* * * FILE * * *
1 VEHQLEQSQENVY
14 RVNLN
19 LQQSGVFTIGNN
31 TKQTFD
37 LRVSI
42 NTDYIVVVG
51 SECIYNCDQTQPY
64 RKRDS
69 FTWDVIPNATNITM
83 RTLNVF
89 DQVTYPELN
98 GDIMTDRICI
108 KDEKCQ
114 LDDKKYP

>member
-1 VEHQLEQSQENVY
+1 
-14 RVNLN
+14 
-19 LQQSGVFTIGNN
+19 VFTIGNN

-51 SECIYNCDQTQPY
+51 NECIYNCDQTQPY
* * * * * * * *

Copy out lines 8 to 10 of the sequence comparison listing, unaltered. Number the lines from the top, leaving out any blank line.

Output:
64 RKRDS
69 FTWDVIPNATNITM
83 RTLNVF